G.Skill says the Falcon II series comes equipped with the new Indilinx ECO controller. Seeing the ECO tag, the first thing that came to mind was what effect will that have on performance, and G.Skill rates its new SSDs at up to 220MB/s reads and 150MB/s writes (110MB/s writes on the 64GB model).
The drives, which are available in 64GB, 128GB, and 256GB capacities, also boast 64MB of DRAM cache and advanced wear leveling algorithms. G.Skill says the Falcon II series also feature the latest Indilinx 1819 version firmware, which purports to offer improved support for the Windows 7 TRIM command, something Intel's 34nm SSDs have struggled with as of late.
Like Wile E. Coyote after failing to catch the Road Runner for the umpteenth time, it's back to the drawing board for Intel, who must figure out what the heck is going on with its 34nm solid state drives (SSDs). Allow us to elaborate.
Earlier this summer, the chip maker halted shipments of its X25-M G2 drives when it was discovered that a BIOS bug could lead to data corruption. More recently, Intel released its new TRIM firmware, which was supposed to inject a 40 percent boost to sequential write speeds, but just one day after its release, Intel has pulled the update due to corruption issues in Windows 7. Apparently, the firmware has been doing more harm than good and managed to brick a few drives.
"Yes, we have been contacted by users with issues with the firmware upgrade for our 34nm SSDs and we are investigating. We take all sightings and issues seriously and are working toward resolution. We have temporarily taken down the firmware link while we investigate," Intel said in a statement to Engadget.
When Intel will have a new update is anyone's guess. In the meantime, there's a 6 page (and growing) discussion taking place on Intel's support form where you can keep up with the latest developments.
Solid state drive technology still has a few hurdles to overcome before it supplants traditional hard drives as the mainstream storage medium of choice -- and according to a recent study, HDDs still have at least a decade left -- but as prices come down, more users are finding that it makes sense to boot off of an SSD for a little extra pep. Targeting those consumers, Kingston today released its SSDNow V Series 40GB Boot Drive.
The 'V' as you might have guessed stands for 'Value' and the 'Boot Drive' nomenclature is pretty self-explanatory. The low capacity is a dead giveaway on that latter part, too.
"The SSDNow V Series 40GB Boot Drive offers instant performance enhancement coupled with reliability and lower power consumption at a fraction of the cost of a new system," said Areil Perez, SSD business manager, Kingston. "The 40GB Boot Drive is the latest offering in our V Series SSD line. It provides a low-cost upgrade solution that complements the installed hard disk drive to extend the life cycle of existing desktop computers and workstations in homes and offices."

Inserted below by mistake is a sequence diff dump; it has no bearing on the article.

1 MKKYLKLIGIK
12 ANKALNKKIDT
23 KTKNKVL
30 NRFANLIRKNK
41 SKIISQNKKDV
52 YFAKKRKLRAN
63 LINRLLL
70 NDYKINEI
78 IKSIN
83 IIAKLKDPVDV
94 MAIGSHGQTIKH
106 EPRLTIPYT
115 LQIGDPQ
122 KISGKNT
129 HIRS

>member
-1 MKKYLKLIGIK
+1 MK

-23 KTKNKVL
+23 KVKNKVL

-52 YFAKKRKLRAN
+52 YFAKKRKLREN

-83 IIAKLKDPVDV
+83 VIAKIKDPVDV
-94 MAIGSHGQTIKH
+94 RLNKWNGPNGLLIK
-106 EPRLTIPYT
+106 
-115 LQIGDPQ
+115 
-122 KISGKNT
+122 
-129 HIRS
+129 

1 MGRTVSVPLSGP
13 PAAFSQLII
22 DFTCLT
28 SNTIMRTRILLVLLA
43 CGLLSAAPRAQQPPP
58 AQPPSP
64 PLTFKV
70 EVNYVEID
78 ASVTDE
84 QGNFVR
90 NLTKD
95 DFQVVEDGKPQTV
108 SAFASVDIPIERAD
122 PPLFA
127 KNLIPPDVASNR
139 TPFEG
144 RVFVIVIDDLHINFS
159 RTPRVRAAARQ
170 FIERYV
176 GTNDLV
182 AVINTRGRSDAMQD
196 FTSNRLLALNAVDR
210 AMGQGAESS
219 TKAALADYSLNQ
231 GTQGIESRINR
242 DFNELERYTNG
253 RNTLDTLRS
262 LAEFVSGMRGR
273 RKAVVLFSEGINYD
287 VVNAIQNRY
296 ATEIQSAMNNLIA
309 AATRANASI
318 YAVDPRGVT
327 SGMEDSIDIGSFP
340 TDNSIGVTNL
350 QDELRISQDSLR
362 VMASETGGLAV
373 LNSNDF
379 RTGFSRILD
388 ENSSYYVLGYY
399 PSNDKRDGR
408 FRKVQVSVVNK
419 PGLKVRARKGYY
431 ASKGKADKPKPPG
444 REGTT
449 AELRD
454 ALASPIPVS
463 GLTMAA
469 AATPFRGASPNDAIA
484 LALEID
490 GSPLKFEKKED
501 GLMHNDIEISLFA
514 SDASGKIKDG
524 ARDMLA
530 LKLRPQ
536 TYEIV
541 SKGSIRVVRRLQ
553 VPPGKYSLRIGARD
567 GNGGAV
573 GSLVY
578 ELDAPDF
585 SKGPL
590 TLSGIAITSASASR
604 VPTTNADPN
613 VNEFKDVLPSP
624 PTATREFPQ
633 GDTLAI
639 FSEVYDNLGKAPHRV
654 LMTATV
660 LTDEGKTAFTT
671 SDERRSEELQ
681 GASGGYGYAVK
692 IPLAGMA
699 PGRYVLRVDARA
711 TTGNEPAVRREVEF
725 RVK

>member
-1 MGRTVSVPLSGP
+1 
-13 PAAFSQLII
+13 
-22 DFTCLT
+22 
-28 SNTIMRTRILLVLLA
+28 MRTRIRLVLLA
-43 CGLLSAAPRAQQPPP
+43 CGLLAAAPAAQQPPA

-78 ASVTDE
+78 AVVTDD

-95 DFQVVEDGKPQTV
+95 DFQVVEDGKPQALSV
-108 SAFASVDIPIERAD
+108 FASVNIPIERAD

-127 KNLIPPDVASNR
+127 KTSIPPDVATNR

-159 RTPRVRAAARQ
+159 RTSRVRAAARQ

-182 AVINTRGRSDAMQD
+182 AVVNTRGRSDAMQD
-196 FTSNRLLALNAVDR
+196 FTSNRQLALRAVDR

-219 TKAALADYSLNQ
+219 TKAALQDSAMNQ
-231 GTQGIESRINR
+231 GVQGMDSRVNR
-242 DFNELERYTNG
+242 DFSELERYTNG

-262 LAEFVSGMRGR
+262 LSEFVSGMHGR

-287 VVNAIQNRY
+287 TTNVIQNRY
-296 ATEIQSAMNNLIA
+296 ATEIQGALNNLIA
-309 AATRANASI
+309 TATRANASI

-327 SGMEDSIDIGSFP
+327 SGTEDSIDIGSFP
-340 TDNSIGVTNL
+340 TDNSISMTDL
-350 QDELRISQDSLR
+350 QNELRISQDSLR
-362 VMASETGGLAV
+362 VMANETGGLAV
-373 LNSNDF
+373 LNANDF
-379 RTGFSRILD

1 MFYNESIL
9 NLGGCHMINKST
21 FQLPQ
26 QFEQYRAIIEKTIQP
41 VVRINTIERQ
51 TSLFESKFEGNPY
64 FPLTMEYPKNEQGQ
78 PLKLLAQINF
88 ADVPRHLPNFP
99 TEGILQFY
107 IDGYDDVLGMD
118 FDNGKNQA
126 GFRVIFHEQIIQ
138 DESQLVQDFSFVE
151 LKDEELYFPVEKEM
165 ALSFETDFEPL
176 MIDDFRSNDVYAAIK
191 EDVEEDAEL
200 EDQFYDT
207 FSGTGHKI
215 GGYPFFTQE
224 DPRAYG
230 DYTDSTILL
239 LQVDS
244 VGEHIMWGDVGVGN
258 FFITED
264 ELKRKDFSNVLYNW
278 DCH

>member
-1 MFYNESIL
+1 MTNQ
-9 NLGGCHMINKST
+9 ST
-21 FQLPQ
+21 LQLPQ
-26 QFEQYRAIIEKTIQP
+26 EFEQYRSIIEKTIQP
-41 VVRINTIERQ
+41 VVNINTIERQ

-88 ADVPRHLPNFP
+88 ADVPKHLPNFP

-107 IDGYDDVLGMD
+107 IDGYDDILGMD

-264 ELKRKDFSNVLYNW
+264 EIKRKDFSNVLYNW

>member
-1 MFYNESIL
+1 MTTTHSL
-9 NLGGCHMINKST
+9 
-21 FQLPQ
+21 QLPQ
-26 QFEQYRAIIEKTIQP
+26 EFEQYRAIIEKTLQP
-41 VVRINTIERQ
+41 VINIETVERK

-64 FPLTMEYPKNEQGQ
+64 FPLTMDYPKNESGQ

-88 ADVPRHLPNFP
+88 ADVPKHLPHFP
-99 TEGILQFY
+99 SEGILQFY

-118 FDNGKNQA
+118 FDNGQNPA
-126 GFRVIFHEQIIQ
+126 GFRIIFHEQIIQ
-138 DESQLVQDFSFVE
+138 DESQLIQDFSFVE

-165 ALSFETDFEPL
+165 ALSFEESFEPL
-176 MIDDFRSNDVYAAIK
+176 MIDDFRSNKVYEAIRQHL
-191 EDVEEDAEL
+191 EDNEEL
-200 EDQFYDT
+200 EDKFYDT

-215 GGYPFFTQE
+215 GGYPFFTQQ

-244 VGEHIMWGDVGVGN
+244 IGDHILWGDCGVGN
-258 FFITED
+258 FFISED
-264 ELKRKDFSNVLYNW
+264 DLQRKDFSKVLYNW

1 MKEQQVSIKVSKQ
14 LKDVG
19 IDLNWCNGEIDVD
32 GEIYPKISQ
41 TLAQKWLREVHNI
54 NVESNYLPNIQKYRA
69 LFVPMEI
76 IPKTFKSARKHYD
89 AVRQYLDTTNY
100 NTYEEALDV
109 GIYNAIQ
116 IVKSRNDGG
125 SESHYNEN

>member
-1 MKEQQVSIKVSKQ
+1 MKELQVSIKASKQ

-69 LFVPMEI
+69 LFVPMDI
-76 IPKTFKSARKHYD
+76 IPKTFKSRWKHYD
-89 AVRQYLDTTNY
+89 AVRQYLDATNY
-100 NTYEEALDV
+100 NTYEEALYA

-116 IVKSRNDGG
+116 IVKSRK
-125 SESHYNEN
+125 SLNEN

From a performance standpoint, the 40GB Boot Drive comes rated at up 170MB/s sequential read, but only 40MB/s sequential write. Even still, Kingston claims its new drive muscled a 13,883 score in PCMark Vantage Advanced HDD Suite, compared to just 3,708 for an un-named 7200RPM hard drive during internal testing.
Kingston's 40GB Boot Drive will carry an MSRP of $115 and will begin shipping on November 9, 2009. The company adds you'll be able to find one for as low as $85 after mail-in-rebate when it launches.
Toshiba’s $328 million acquisition of hard drive maker Fujitsu is bearing some early fruit. The deal, made earlier this year, was an effort by Toshiba to increase it’s presence in the enterprise storage market. Toshiba acquired all of Fujitsu’s hard drive related business including design, development, manufacturing, and sales.
After a flurry of activity in the solid state drive market, it's been comparatively quiet the past few weeks, but we finally have some new developments to report. As you may recall, the controllers used in SSDs can have a significant impact on performance, and Micron thinks it has a winner on its hands with its just-developed JFM612 NAND flash controller chip.
Micron's first controller ran into some pesky performance problems, some of which they fixed with the JMF602B controller. But the initial hiccups left the door open for competitors to step in, like Indilinx did with its Barefoot controller. Like Barefoot, Micron's new chip is able to use 32nm flash chips, which helps lower the cost of SSDs.
After a few initial issues with the new controller, DailyTech reports that Micron has finally begun mass producing JFM612 chips. The first SSDs to utilize them will be Active Media with the launch of their Predator-X7 series. Along with Micron's new controller, the Predator-X7 will come with 128MB of DRAM cache to eliminate any chance of stuttering, and boast sequential read and write speeds of up to 230MB/s and 180MB/s, respectively.
Six months ago, the the Predator-X7 would have been a real barn burner, but it's tough to get too excited over 180MB/s writes anymore. However, more SSDs built around Micron's new controller are on the way, and you can probably expect these to give today's offerings a run for their money.